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Ken Weingardt

Researcher Spotlight

Given this year’s conference theme Cognitive Behavioral Science, Treatment, and Technology, we are excited to present for this inaugural feature a researcher who has spent his career evaluating and promoting technology-based enhancements for mental health. As former Scientific Director of the Center for Behavioral Intervention Technologies at Northwestern University and current Clinical Director at Pear Therapeutics, Dr. Ken Weingardt’s work highlights a commitment to using novel paradigms to advance clinical science. His presentation at last year’s Research Facilitation sponsored symposium, “The Virtual Research Lab”, detailed his experience conducting clinical trials entirely online, including recruitment, consent, treatment delivery, and assessment.

In his role as the Clinical Director at Pear Therapeutics, Dr. Weingardt leads the development of evidence-based content of technology to promote health. Since receiving his doctorate in clinical psychology in 1999 from the University of Washington, he has been actively involved in projects to develop and promote technologies to enhance behavioral change and mental health, both in the world of academia and in the private sector. He has consulted about technology-based enhancements for behavior change and training programs for the Department of Veterans Affairs, private technology companies, the National Institutes of Health, and in positions at Stanford University and Northwestern University. Across multiple settings and through various research experiences, he has demonstrated a commitment to using technology to facilitate behavior change and therefore improve health outcomes.

Dr. Weingardt responded to questions from ABCT’s Research Facilitation Committee about his experiences in research.

How long have you been a member of ABCT?

12 years

What tips can you offer to colleagues trying to start a research lab or begin a career in research?

  • Find a good mentor. You can’t underestimate how helpful it is to collaborate with a successful, more senior colleague. They know the ins and outs of getting grants funded and papers published – which is really what you need to get your research career off the ground.
  • Get a career development award. Either K-awards through NIH or AHRQ or Career Development Awards in VA is an excellent way to securing funding while you write papers and pursue other grants. They also a mechanism for putting together a strong mentorship plan – see point above.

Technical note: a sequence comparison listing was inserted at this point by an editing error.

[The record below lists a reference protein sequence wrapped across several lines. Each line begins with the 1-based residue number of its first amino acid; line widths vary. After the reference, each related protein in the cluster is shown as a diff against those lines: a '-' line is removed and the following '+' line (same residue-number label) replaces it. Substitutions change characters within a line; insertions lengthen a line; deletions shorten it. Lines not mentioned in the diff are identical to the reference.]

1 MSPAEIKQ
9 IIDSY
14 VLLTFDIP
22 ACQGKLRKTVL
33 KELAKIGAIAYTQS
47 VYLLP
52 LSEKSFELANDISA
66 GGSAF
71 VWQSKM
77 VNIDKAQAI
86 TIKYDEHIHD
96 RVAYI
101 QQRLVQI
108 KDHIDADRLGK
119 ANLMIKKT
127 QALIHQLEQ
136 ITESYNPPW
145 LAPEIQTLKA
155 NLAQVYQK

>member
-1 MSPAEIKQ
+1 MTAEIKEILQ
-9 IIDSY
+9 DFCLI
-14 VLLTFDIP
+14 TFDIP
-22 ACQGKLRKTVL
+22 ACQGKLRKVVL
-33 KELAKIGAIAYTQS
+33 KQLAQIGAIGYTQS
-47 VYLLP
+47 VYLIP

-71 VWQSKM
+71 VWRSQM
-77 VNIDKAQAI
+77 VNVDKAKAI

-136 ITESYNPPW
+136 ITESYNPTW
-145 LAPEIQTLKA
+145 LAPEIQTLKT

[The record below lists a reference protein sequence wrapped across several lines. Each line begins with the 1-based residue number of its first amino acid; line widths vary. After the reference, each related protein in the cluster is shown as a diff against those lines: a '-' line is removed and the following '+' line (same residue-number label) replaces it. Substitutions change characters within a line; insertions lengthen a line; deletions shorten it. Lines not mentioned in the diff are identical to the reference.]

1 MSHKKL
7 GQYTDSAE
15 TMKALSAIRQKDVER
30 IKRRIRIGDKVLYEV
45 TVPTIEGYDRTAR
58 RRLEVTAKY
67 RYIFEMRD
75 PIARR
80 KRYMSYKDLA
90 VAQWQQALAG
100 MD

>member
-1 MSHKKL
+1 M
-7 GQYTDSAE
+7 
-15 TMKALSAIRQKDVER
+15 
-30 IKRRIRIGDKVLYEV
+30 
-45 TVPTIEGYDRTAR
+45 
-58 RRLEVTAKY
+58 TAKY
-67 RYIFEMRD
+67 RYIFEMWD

What strategies have helped you be successful in a challenging funding environment?

  • Consider applying for an SBIR (Small Business Innovation Research, R-34) grant through NIH. At my last position, we were able to spin off a small business and raise $1.5M through this mechanism.
  • Consider industry partnership. This is a particularly good strategy if you’re interested in technology and digital health, where there has been a huge inflow of new investment. You can contact your University Technology Transfer office to learn about how they can assist with commercializing new products.

What is an example of a set-back you’ve experienced in your position, and how did you handle it?

I became frustrated by the slow pace of academic research, and having to find grant support for 100% of my time. I also grew tired of trying to develop ambitious new technologies within the budgetary constraints of NIH research grants. There never seemed to be enough resources to develop products in an agile, iterative, and user-centered fashion.

What was your experience in transitioning from academia to the private sector?

It has been an interesting transition moving from my faculty position into an industry job. The contexts could not be more different. The wheels of academia grind slowly, while start-ups move very quickly. In academic research, everything falls on the shoulders of the PI, who is responsible for all aspects of a study from planning and budgeting through data analysis and publication. In the technology industry, you are typically part of a cross-functional team with professionals from a variety of different backgrounds (e.g. clinical operations, design, product management, engineering, data science), who are collectively responsible for the project’s success. The available resources are vastly different, with companies having the flexibility to budget for additional resources as needed.

How has your approach to research changed over the course of your career?

The theme of my career has been to become increasingly applied in my focus. I started out in a Cognitive Psychology lab doing reaction time experiments. After I moved into clinical, my research focus shifted to program evaluation, looking at real world outcomes of publicly funded SUD treatment programs. I then spent some time doing research focused on the implementation of evidence-based interventions into clinical practice, and served in a national leadership role at VA where I had the opportunity to roll out new technologies to support Veteran mental health. I see my industry job as a culmination of this trend toward.

What does an average day or week look like for you?

My two main foci are product design and research. On the product side, I have daily bi- weekly working sessions with our senior designer and product manager to take our clinical content and create wireframes, storyboards and prototypes. On the research side, I’m responsible for designing the studies that we use to evaluate our designs and products. I spend a fair amount of time working with our business partners to get consensus on study design and protocols. I then work with our clinical operations team to conduct the study, and with the data science team to gather insights from all of these activities.

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